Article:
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A new report from New York University’s AI Now Institute titled Discriminating Systems: Gender, Race and Power in AI highlights the diversity crisis in the AI sector and its effect on the development of AI systems with gender and racial biases.
The lack of diversity in the AI sector and academia spans across gender and race. Recent studies show that women comprise only 15 percent of AI research staff at Facebook and 10 percent at Google. Women make up 18 percent of authors at leading AI conferences, while more than 80 percent of AI professors are men. Representation of other minorities is also sparse. Only 2.5 percent of Google’s workforce is black, while this is true of 4 percent for both Facebook and Microsoft.
According to researchers, AI’s lack of diversity extends past the under representation of women and other minority groups to power structures and the creation and use of various AI systems. Most of all, the report suggests that historical discrimination in the AI sector needs to be addressed in tandem with biases found in AI systems.
In addition to the apparent diversity crisis in the AI sector across race and gender, other research findings are
- The AI sector needs to change how it addresses the current diversity crisis. This includes admitting that previous methods have failed and recognizing the connection between bias in AI systems and historical patterns of discrimination.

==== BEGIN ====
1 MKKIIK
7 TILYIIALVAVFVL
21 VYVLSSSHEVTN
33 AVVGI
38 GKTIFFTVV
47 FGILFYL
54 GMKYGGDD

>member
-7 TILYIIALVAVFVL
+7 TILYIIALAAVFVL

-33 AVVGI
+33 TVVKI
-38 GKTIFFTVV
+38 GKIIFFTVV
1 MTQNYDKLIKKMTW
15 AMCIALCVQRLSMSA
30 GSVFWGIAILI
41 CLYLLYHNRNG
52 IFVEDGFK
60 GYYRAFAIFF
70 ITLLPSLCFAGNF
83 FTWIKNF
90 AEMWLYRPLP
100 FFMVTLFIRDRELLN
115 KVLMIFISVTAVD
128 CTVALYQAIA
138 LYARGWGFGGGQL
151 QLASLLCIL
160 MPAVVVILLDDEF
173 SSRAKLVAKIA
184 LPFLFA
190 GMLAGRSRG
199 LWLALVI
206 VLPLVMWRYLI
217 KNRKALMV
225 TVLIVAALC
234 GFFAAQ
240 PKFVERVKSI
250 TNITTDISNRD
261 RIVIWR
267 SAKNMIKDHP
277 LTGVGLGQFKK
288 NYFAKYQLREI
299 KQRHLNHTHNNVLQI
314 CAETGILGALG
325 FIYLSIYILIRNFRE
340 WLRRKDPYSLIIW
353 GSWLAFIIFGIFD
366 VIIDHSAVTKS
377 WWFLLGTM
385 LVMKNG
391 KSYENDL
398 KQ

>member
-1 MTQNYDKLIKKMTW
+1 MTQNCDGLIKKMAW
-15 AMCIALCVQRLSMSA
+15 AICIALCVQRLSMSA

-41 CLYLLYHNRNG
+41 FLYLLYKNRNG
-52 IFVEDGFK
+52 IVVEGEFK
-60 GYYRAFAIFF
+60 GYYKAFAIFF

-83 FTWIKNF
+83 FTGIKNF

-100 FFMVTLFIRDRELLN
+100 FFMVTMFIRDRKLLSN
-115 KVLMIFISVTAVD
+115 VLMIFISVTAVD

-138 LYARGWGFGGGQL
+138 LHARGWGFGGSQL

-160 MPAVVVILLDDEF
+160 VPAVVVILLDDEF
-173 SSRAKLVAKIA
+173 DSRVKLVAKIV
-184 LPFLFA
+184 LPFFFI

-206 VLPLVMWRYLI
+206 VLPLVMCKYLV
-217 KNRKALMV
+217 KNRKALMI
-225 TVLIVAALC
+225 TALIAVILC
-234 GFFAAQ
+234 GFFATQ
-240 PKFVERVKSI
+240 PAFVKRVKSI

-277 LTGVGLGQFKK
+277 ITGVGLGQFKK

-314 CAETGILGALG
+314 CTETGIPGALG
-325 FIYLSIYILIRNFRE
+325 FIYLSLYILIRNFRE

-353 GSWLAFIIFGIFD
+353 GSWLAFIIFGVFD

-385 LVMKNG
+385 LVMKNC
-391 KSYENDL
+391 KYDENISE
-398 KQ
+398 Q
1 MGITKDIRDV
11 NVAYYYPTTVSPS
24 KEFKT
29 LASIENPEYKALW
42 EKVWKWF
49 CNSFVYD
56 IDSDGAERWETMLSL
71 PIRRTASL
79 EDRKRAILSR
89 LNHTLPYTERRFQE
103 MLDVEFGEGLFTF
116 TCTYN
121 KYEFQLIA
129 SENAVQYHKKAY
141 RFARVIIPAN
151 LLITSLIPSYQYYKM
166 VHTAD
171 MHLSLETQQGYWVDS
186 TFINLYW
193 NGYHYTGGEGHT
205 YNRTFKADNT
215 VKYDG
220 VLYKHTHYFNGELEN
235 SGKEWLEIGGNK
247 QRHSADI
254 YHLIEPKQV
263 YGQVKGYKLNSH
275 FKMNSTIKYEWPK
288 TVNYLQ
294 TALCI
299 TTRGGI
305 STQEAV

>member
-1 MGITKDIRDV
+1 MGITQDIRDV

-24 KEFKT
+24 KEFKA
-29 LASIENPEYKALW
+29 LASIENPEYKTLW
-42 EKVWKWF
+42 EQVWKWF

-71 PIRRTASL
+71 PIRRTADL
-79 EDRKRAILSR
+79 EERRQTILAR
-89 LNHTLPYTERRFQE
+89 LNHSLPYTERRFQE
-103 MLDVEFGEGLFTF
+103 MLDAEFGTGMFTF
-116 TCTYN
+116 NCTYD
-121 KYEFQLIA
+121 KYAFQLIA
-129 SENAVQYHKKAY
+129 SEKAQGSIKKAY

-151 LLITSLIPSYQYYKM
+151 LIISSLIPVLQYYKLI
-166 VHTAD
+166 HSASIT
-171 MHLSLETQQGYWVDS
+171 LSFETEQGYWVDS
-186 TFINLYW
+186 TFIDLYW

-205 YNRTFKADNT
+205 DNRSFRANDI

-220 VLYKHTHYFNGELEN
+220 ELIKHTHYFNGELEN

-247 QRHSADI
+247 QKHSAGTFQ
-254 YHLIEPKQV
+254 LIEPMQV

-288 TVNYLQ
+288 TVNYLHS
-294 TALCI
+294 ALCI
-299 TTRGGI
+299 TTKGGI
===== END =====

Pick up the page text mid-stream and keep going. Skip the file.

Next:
- Focusing on “women in tech” is not broad enough to address different experiences in AI, such as the intersection of race, gender and other identities.
- Fixing the corporate pipeline won’t fix AI’s diversity problems. Other issues need to be addressed, such as workplace culture, power asymmetries, harassment in the workplace, exclusionary hiring practices, unfair compensation and tokenization.
- The need to reevaluate the use of AI systems for the classification, detection and prediction of race and gender, which only reinstate pre existing patterns of racial and gender bias.
The report also provides recommendations for improving workplace diversity and addressing bias and discrimination in AI systems. For example, the former issue can be addressed by a publishing compensation levels and ending pay and opportunity inequality; changing hiring practices to maximize transparency and diversity; increasing representation of underrepresented groups; and ensuring executive incentive structures.
Addressing bias and discrimination in AI systems will require making sure AI systems are as transparent as possible, such as tracking what these tools are used for and who is benefiting from them; conducting rigorous testing during the life cycle of AI systems; improving research to include a wider range of disciplinary expertise; and determining the usefulness of AI systems through risk assessment.
Read the full report here.